Have you ever struggled with being at peace with the “meantime?” You know that long length of time between when you decide to go for something (a goal, a new habit, a big change, etc). and when you actually reach the finish line? That’s the meantime.
Lately I’ve been asking myself how we can manage the feelings, fears and doubts that come up when we’re in the midst of the journey between idea and manifestation. Here are 7 ways that I’ve found to be helpful:
1. Remember why you decided to go for this goal in the first place. When you’re working things out and climbing over obstacles it’s easy to forget why you decided to set out on this journey. “Why am I doing this again?” is a common question in the meantime. That’s why it helps to write down your reason for taking this leap. What did you hope to get out of it? What was the motivation behind starting? Write it all down and put it in a place where you can see it and refer to it often.
2. When fears and emotions get the best of you, sometimes it’s helpful to just let yourself “have a meltdown.” I took this advice from my interview with Louise Watson. She said, “I think sometimes you need to have a bit of a meltdown before you can start to think straight. Just get it all out of your system and then get on with it.” It takes a lot of effort to hold your feelings in (I’ve always liked the visual of a dam holding back a body of water). Sometimes when things get too intense, it can be helpful to just let go and release those emotions and then move forward.
3. Keep a running list of what you’ve done. It’s easy to feel like you’re spinning your wheels or if you’re like me it’s also easy to convince yourself that you haven’t done anything. Having a list can help you remember and build up your confidence in yourself and your abilities. And it doesn’t have to be complex to work. I keep track in my daily planner and I can’t tell you how many times I’ve gotten to the end of the week and felt like I didn’t get anything done and then take a moment to look back through my planner and realize I did way more than I thought I did. I almost immediately feel better when I reflect.
4. Find ways to make the meantime fun and/or enjoyable. Life is short and the journey is about 99% of life. That number is arbitrary, but it comes from my honest observation. Just think of someone running a marathon. How much time is spent crossing the finish line versus running the whole race? Probably 99%, right? Don’t save your enjoyment for when you reach the end of the line because you’ll spend most of your life being unhappy.
5. Be mindful of whether you have your worth tied up in the end goal. I used to do this and it definitely makes the journey unnecessarily stressful. The pressure! This is a subtle trick you can play on yourself and if you’re not sure one sign would be to ask yourself what would happen if you didn’t reach your end goal. If you answer something along the lines of “My life would be over!” “I would die!” “I would hate myself” then it’s likely you’re measuring your worth by what you do instead of it being an unconditional state of your being alive. The more your worth is tied up in what you achieve (or don’t), the more likely it is that you, and your journey, will be miserable.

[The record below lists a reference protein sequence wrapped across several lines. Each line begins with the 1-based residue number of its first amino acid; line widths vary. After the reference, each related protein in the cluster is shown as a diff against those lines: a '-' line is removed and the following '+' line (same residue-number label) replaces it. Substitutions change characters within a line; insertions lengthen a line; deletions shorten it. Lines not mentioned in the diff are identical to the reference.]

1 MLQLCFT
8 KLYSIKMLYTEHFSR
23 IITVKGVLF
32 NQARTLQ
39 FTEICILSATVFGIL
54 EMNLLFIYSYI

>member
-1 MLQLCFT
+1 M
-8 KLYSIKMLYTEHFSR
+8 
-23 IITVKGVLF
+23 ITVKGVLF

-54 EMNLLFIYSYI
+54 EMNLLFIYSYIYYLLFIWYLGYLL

6. Don’t recreate the wheel. Look to examples left by people who have done what you want to do. Do this for inspiration, but also for another perspective of what may happen during the journey. Yes, there are likely exceptions and people who didn’t have to wait long, but if you really look you’ll likely find that there are others who felt like you’re feeling and see how they handled it. You are never alone and there are so many great resources out there in books, blogs, and even just asking someone you admire to share some of their journey with you. Note: This does not include social media stalking. While people do show their journey on social media, a lot of times looking for inspiration here can do more harm than good and cause you to compare yourself to images that may be more of a positively spun story than day to day reality. If you can do it without comparing though, browse away.
7. Count the good things. Daily gratitude lists help to remind you of what’s good in your life. It can help to change your perspective and bring some contentment to your day. Yes, you may not have reached your goal yet, but there are definitely good things in your life, even if the only thing you can think of is something basic like being able to breathe unassisted or having clean drinking water. If you don’t implement anything else, this is the one I would suggest the most. Just writing 10 things you’re grateful for each day can transform your outlook and help you to enjoy the journey.
And if you have another practice you use to make the most of your meantime, please share it in the comments section!
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5 Ways to Make Your Fear Worse & How to Turn it Around
Can you Be Grateful for Fear? Here Are 7 Reasons Why I Am.